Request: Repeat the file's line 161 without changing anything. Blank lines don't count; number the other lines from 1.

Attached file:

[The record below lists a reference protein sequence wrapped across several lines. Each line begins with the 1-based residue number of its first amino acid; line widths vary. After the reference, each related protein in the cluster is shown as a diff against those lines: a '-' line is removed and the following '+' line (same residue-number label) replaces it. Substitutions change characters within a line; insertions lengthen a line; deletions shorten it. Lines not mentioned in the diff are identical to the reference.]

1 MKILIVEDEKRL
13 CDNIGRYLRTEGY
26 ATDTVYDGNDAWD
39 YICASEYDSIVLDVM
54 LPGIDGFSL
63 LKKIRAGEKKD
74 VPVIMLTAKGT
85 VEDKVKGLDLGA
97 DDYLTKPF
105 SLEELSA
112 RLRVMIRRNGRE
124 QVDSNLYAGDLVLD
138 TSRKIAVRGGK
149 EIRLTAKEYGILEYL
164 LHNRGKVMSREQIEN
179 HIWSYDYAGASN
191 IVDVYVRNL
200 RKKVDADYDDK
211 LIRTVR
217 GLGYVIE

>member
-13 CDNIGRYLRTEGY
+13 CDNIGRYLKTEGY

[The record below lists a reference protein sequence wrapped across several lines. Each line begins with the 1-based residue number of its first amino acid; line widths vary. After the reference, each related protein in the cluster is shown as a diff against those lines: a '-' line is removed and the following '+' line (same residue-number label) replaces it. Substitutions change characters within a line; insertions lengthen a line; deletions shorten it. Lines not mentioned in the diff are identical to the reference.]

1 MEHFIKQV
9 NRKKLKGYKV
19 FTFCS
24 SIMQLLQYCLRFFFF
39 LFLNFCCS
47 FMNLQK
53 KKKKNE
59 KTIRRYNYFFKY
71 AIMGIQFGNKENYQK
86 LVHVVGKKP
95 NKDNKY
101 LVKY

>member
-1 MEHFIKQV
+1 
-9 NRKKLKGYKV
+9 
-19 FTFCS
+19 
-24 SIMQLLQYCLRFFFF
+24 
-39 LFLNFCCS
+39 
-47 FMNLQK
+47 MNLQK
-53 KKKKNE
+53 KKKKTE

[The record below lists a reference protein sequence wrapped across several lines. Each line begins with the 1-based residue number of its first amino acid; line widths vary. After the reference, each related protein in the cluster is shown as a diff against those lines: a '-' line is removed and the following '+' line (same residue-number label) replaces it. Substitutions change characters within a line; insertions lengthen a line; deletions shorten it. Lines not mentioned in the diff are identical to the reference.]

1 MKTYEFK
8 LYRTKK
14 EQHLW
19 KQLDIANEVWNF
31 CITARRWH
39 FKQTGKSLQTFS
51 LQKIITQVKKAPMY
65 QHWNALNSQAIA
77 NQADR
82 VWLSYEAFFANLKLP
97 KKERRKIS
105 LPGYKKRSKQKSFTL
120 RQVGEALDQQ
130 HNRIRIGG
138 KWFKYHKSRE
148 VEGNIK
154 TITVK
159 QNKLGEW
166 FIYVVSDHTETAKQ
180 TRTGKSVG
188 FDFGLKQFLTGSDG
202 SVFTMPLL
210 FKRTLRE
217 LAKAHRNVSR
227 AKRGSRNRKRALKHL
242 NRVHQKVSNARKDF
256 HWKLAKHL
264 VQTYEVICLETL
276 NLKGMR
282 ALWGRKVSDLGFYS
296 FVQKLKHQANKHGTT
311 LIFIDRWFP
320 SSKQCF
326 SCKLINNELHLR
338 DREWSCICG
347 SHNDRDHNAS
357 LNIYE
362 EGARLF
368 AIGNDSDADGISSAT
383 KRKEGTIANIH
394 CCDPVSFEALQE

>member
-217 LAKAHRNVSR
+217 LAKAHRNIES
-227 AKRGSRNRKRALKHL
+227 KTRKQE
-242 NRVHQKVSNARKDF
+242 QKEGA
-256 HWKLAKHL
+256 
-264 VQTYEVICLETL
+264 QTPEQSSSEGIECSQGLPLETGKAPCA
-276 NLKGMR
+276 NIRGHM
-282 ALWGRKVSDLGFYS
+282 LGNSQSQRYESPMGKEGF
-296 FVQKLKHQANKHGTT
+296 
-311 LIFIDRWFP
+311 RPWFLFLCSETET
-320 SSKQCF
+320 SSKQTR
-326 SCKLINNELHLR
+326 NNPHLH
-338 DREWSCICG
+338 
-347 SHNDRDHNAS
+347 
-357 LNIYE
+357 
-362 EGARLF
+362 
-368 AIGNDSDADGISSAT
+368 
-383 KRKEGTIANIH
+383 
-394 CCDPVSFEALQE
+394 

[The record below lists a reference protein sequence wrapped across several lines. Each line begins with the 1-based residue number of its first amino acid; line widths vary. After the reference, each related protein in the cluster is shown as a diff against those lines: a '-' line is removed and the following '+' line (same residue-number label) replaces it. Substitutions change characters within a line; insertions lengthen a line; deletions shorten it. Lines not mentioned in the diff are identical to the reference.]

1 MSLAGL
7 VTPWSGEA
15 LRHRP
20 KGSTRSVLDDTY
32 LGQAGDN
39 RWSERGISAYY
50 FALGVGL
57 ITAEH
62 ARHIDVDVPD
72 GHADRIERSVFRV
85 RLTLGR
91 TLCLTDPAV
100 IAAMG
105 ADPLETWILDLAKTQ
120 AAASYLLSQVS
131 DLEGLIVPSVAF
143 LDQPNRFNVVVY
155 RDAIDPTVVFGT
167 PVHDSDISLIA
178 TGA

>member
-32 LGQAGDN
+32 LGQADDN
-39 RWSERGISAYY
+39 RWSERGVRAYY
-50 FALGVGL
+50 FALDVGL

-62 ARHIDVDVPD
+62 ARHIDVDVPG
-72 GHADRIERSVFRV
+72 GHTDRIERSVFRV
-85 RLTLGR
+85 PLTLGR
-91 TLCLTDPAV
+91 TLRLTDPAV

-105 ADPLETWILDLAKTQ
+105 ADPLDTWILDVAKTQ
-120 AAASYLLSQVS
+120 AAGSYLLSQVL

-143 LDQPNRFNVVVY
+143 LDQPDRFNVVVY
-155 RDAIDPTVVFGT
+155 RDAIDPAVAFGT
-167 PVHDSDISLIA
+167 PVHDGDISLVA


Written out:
+62 ARHIDVDVPG